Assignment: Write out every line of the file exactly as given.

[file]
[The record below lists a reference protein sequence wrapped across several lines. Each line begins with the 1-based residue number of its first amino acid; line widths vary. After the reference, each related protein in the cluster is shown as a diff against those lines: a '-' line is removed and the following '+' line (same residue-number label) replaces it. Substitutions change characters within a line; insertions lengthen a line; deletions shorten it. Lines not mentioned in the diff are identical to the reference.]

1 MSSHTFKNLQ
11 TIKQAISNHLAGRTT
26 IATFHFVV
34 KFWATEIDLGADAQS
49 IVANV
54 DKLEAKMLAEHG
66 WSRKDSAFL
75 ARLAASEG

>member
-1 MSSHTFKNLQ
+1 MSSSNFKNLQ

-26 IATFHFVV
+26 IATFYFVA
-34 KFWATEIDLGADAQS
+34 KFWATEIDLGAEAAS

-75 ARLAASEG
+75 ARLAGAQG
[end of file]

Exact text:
[The record below lists a reference protein sequence wrapped across several lines. Each line begins with the 1-based residue number of its first amino acid; line widths vary. After the reference, each related protein in the cluster is shown as a diff against those lines: a '-' line is removed and the following '+' line (same residue-number label) replaces it. Substitutions change characters within a line; insertions lengthen a line; deletions shorten it. Lines not mentioned in the diff are identical to the reference.]

1 MSSHTFKNLQ
11 TIKQAISNHLAGRTT
26 IATFHFVV
34 KFWATEIDLGADAQS
49 IVANV
54 DKLEAKMLAEHG
66 WSRKDSAFL
75 ARLAASEG

>member
-1 MSSHTFKNLQ
+1 MSSSNFKNLQ

-26 IATFHFVV
+26 IATFYFVA
-34 KFWATEIDLGADAQS
+34 KFWATEIDLGAEAAS

-75 ARLAASEG
+75 ARLAGAQG